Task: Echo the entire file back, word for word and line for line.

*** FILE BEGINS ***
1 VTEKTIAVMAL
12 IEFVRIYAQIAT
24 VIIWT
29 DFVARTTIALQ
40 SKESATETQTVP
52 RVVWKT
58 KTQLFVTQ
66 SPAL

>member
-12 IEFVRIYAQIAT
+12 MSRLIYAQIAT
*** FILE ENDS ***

1 VTEKTIAVMAL
12 IEFVRIYAQIAT
24 VIIWT
29 DFVARTTIALQ
40 SKESATETQTVP
52 RVVWKT
58 KTQLFVTQ
66 SPAL

>member
-12 IEFVRIYAQIAT
+12 MSRLIYAQIAT